Small desktop for media storage
November 20, 2008 11:06 AM   Subscribe

BuildMyComputerFilter: I want a new desktop. Tiny, affordable, more specs below the fold.

I have a 24 inch Acer monitor. I currently have about 300GB of data that I need to retain, but that number will probably reach 700GB-1TB by the summer (fieldwork recordings). I need the data to be really secure, most likely with a RAID configuration. I use the computer to write, use the internet, do sound editing, watch movies, and play a few games (Right now we can eek Civ 4 out of our current machine, but we would like something that can at least play Oblivion if not Fallout3).

The house will probably have an iPhone or Android phone by the summer. We have other PC laptops that would ideally be able to access the data on the desktop. We might get an MBP through work this summer.

What's the smallest, cheapest, most reliable setup that you would suggest now, and how much would your suggestion change if I waited until the summer to get something?
posted by billtron to Computers & Internet (14 answers total) 4 users marked this as a favorite
 
Oh, although I might have up to 1TB of data, that number might increase, so I'd like to know the possibilities for expanding storage later. Thanks!
posted by billtron at 11:09 AM on November 20, 2008


The Budget Box from the Arstechnica guides might fit your needs as far as cost go, and you can just upgrade the hard-drive to fit your needs maybe...
posted by Grither at 11:20 AM on November 20, 2008


That would be cheap, Grither. But is there a way to make the box smaller than a microATX? Would having one tiny RAID box and one tiny PCU box be a reasonable alternative?
posted by billtron at 11:34 AM on November 20, 2008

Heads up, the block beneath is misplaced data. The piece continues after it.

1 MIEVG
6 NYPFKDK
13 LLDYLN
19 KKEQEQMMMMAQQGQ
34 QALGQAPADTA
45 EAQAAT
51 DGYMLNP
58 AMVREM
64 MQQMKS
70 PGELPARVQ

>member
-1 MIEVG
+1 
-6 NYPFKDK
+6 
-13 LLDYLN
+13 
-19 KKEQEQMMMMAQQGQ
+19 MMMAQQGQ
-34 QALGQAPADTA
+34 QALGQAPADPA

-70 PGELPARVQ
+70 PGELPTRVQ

I don't think the budget box will run Fallout3. The Hot Rod will though.
posted by Bonzai at 11:35 AM on November 20, 2008


here is a post about how to build a PC i put up for a different question if you don't know how to match parts or anything like that yet. my response is second to last. i would order most of your part from newegg. they're running a black friday sale that is supposed to be pretty ridiculous if you want to order that soon.

hard drive. i would recommend getting 2 different hard drives for that much storage. to run your operating system you can get a WD black drive that is faster than normal hard drives but still a reasonable price unlike the 10,000rpm raptors. then for storage i recommend a WD green power drive that use less power consumption but are slightly slower. won't make a noticeable difference if you are just occasionally putting on pulling off files. i'm using each of these in my unRAID server. this may seem like a lot of storage but trust me you will fill it up quicker than you think.

i'd get a quad core processor.

for your motherboard i would tell you to get one that has gigabit ethernet, firewire, preferably 2 PCI express 2.0 slots. i've been very happy with my ASUS board

power supply
that has 2 pci express

then of course the video card. i have a 9600 GT that has no problem running any games i've tried so far. but the 9800 GT has dropped in price and is 109 w/ a rebate right now

as far as waiting til summer. intel just came out with a core i7 processor that is quite pricey right now but come summer could be affordable. but the quad core is more than i have ever needed for anything. i've had 3 media converters open at one time attempting to rip my dvd collection to computer and other programs still ran with no problem.

you can message me if you have any questions.
posted by no bueno at 11:39 AM on November 20, 2008


Repeat after me: RAID is not a backup solution.

RAID is about availability and, if you turn on the scrubbing options, integrity. RAID is not a substitute for proper backups: If you need your data to be secure, then you need backups. Some of the backups need to be offsite & possibly encrypted if the data is sensitive in any way.

RAID does not protect you against human error, fire, flood or data corruption elsewhere in the system. It introduces extra complexity which can itself be a source of failure.
posted by pharm at 11:40 AM on November 20, 2008


Data security and a tight budget will be difficult to reconcile. I would suggest an external RAID enclosure. A 2 TB Buffalo DriveStation Quattro runs $700-ish but does proper RAID 5. The 1 TB model is more like $400-ish. RAID 5 is less susceptible to drive failures and by having the storage external the drives will still be easily accessed if you have a machine failure. That's USB or eSATA.